A couple more calendars!

As promised here are two more calendars featuring the photography you see so often on here. One is a collection of tugboat photos from the Cape Cod Canal, and the other is the vessels of Edison Chouest Offshore as requested by some former co-workers. As before hit the tab at the top of the page and then the buy it now button. Just remember to write what calendar you want in the comments sections. Thank you so much to everyone who have ordered calendars thus far!

The vessels of Edison Chouest Offshore!

The vessels of Edison Chouest Offshore!

Tugboats at the Cape Cod Canal

Tugboats at the Cape Cod Canal

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New boats on the Bayou

There has been a mess of new boats to show up in Fourchon the last few months. Several yards pumped out new boats all within a few weeks of each other. I’m missing photos of quite a few, HOS Crockett and HOS Bayou just to name two.Here are a few I managed to capture.

Edit: Soon after posting this I got a photo of both the Crockett and the Bayou!

HOS Crockett

HOS Crockett

HOS Bayou. I was told this was originally ordered as a PSV and converted to an MPSV later in the build process.

HOS Bayou. I was told this was originally ordered as a PSV and converted to an MPSV later in the build process.

Agnes Candies

Agnes Candies

Agnes Candies

Agnes Candies

Horn Island

Horn Island

Fast Cheetah

Fast Cheetah

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Back on the Bluewater Grind

I realized today that I hadn’t posted anything since november 12th, well shame on me I guess. It’s been a busy two weeks back at work and blogging has been the last thing on my mind. Some things have changed though, new boat for one, as I am between permanent assignments. They needed a fourth man for their contract on this rotation so here I am! My schedule is all screwed up right now, and that sucks a lot. Not a lot I can do about it but try to get some idea of what the plan is. While the not knowing my schedule is a big stressor for me, admittedly it is even worse for the Therapist Fiancé at home. Having at least rough dates to look forward to allows for some regularity and less of a roller coaster effect on the emotions of both a mariner and his or her spouse. Though it is generally easier for the mariner to get lost in their work to a certain extent. In my case this hitch I have the small consolation prize of getting to learn a new boat, a different DP system, and work opposite watch of a friend from school. The stress is still there but it gives me something to take the edge off. I’m not the one at home just having to wait, and not get answers. That’s the hard part.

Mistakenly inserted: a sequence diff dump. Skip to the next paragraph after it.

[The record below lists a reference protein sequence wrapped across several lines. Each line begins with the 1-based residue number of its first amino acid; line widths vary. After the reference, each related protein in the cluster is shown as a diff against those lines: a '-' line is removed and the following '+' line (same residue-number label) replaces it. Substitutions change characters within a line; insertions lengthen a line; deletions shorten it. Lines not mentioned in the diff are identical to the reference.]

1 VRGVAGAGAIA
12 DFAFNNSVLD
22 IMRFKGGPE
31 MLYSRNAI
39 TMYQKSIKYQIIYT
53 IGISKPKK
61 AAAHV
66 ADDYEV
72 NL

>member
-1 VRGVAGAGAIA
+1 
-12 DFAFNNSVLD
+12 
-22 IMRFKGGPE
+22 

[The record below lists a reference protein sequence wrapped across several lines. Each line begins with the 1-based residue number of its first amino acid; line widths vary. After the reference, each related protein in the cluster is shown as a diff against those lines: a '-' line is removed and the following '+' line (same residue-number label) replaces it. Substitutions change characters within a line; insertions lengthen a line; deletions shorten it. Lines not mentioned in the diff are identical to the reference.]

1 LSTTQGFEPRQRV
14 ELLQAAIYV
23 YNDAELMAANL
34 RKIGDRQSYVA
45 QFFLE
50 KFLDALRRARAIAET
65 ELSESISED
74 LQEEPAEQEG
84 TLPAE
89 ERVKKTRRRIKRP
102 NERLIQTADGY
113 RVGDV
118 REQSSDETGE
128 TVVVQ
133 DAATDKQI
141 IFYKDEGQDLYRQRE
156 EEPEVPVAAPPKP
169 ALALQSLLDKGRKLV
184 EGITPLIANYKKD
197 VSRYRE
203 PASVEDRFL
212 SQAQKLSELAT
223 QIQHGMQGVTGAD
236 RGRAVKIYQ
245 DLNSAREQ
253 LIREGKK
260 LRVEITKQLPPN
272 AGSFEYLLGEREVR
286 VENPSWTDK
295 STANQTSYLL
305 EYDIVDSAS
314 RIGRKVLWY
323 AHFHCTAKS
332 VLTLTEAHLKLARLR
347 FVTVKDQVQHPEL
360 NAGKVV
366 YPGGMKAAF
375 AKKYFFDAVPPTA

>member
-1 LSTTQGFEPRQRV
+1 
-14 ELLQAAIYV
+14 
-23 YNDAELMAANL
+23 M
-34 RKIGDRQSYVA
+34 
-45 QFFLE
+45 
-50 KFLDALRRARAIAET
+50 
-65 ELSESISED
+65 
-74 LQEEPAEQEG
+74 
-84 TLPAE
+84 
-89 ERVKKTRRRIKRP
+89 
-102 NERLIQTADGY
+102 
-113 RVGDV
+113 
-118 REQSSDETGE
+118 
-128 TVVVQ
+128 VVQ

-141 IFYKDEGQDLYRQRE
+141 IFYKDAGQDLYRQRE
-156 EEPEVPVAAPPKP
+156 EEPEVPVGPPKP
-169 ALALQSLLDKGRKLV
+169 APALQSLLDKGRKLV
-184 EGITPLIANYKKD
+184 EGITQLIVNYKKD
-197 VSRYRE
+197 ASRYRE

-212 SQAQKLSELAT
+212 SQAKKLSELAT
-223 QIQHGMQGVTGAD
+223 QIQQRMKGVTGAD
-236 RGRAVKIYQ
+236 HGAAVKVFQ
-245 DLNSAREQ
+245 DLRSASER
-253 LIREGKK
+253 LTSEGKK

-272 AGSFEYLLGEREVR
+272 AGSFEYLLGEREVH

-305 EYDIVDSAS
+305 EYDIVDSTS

So learning a new boat is a good distraction from the negative aspects. I haven’t gotten a ton of time on a tunnel thruster and CPP propulsion boat thus far in my career. They are living up to their reputation though, pretty easy to drive! She also DP’s pretty well, and has great visibility from both conning stations. The L3 DP system is definitely a departure from the Kongsberg and MT systems I have used, though I got the hang of it pretty quick. There isn’t the functionality or bells and whistles of either of the other systems, but perhaps that’s just me being spoiled. One new piece of DP kit for me is the RadaScan unit. These are a relative reference system (relative meaning your position relative to the installation you are working with), that are radar based and use a small transponder that you place on the rig. You can lock on from much farther out that conventional laser based systems, and they operate in weather a laser would never work in.